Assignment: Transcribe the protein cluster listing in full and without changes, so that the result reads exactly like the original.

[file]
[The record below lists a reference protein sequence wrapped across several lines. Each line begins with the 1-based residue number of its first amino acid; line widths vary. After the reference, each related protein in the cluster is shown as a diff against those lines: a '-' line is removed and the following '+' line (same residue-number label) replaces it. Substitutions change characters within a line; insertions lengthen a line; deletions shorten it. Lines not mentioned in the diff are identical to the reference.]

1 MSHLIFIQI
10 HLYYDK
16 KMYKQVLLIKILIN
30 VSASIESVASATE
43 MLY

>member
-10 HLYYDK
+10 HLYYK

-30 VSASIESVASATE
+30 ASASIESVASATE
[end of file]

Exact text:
[The record below lists a reference protein sequence wrapped across several lines. Each line begins with the 1-based residue number of its first amino acid; line widths vary. After the reference, each related protein in the cluster is shown as a diff against those lines: a '-' line is removed and the following '+' line (same residue-number label) replaces it. Substitutions change characters within a line; insertions lengthen a line; deletions shorten it. Lines not mentioned in the diff are identical to the reference.]

1 MSHLIFIQI
10 HLYYDK
16 KMYKQVLLIKILIN
30 VSASIESVASATE
43 MLY

>member
-10 HLYYDK
+10 HLYYK

-30 VSASIESVASATE
+30 ASASIESVASATE